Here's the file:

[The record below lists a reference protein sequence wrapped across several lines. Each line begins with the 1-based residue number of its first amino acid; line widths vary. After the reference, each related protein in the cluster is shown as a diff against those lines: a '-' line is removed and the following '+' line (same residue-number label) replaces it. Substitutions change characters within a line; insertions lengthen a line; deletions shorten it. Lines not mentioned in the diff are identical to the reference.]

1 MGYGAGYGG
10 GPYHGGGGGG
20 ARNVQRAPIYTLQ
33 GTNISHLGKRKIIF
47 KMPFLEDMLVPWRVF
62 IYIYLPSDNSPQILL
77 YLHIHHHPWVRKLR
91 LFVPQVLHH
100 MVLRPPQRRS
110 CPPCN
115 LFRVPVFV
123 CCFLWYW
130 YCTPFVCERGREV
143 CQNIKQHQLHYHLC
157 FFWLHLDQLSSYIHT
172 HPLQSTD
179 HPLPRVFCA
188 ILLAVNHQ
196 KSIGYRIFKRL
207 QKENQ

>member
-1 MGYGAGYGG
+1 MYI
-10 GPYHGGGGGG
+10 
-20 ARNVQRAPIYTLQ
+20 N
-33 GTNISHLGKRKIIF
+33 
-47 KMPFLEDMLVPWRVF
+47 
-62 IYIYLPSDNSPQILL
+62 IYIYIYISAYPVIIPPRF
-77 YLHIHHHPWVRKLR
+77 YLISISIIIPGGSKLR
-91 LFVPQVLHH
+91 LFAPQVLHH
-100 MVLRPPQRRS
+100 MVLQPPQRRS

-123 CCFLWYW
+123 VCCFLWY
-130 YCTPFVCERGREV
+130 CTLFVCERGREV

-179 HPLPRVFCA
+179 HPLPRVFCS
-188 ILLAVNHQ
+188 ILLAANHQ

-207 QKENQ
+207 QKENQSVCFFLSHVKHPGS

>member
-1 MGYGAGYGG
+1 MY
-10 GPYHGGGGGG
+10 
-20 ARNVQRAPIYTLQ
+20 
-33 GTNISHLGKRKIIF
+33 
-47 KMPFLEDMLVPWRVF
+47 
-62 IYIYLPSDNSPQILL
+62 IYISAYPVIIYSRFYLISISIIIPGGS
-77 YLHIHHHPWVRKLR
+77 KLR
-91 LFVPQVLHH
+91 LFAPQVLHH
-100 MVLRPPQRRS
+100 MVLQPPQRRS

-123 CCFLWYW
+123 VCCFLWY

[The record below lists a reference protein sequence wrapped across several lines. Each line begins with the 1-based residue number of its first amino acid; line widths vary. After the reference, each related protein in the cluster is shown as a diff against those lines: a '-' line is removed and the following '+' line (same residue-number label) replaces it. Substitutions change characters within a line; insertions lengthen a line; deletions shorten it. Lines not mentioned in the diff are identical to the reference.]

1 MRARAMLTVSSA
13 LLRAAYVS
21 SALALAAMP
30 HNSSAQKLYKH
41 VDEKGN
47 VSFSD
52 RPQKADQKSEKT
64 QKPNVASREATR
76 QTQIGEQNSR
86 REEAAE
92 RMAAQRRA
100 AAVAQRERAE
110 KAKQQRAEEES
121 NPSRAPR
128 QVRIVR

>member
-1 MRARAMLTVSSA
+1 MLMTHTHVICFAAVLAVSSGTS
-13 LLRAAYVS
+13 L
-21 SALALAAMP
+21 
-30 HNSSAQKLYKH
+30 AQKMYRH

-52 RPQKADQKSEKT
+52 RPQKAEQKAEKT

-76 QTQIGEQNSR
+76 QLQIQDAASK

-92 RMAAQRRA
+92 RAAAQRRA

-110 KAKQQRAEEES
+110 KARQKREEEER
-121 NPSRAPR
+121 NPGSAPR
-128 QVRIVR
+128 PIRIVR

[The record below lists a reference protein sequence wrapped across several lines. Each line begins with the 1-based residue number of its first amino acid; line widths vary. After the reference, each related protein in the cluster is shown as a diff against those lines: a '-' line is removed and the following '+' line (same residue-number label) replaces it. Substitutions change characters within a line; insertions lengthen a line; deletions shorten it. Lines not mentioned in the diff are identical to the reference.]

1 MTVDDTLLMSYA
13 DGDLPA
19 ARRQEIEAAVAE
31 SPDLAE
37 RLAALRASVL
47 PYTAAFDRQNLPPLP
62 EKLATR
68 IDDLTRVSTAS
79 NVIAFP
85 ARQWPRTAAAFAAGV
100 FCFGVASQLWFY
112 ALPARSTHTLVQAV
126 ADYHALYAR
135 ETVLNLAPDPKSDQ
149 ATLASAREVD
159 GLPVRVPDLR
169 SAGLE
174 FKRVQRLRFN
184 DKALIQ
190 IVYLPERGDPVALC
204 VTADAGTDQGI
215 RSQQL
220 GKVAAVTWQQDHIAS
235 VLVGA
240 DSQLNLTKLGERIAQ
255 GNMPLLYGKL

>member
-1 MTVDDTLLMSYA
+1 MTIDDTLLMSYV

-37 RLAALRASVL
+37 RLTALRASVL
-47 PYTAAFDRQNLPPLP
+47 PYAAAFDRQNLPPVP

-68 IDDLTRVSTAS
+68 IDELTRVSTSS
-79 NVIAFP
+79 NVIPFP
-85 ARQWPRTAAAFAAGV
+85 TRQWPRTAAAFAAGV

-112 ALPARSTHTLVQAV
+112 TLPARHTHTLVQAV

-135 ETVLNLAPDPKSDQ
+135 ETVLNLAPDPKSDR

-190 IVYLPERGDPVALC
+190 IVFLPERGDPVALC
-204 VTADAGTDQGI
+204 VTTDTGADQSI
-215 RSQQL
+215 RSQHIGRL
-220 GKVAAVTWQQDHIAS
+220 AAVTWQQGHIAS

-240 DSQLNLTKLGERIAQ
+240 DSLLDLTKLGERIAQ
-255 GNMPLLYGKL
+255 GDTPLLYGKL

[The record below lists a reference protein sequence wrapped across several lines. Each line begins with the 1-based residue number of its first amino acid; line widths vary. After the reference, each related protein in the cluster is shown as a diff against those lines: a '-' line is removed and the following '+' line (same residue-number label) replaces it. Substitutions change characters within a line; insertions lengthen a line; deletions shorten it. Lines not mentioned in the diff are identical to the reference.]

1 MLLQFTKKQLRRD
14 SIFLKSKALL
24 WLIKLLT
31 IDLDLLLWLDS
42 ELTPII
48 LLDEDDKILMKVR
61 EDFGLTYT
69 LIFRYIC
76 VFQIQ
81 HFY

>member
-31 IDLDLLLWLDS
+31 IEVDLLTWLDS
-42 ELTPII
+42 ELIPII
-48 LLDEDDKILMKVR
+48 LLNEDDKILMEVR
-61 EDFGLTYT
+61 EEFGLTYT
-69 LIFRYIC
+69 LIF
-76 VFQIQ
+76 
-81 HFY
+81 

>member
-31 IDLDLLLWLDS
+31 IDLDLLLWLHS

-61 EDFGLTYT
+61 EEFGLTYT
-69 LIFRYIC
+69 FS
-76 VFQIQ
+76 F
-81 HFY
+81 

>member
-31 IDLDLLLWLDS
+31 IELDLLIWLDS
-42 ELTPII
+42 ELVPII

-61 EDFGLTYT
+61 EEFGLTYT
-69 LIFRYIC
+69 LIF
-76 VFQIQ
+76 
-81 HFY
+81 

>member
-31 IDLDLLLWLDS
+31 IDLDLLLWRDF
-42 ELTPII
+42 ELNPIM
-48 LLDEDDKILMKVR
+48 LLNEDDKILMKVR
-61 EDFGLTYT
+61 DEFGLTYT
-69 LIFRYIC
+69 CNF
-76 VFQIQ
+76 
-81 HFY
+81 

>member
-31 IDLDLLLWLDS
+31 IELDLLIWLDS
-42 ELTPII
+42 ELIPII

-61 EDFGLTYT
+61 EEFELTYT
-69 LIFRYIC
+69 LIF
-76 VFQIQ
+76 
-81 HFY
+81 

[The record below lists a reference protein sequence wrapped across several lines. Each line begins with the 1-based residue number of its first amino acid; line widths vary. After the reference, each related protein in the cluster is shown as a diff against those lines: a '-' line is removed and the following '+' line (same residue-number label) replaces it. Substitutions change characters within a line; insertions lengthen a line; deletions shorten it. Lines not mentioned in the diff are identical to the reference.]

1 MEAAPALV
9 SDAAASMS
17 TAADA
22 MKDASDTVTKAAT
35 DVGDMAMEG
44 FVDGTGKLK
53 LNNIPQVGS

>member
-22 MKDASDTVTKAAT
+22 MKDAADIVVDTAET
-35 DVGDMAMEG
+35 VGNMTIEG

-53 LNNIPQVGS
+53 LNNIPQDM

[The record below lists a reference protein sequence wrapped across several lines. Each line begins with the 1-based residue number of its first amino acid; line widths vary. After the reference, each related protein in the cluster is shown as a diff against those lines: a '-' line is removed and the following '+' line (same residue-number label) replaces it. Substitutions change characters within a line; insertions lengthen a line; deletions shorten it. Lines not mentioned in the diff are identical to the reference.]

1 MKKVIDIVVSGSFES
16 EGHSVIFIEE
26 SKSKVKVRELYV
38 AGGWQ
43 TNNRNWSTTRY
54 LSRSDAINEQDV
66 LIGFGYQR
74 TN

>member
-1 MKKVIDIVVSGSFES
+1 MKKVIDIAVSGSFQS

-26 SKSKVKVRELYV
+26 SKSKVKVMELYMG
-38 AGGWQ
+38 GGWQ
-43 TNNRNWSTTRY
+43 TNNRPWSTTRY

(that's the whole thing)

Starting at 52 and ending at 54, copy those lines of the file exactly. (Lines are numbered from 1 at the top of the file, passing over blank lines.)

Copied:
-1 MGYGAGYGG
+1 MY
-10 GPYHGGGGGG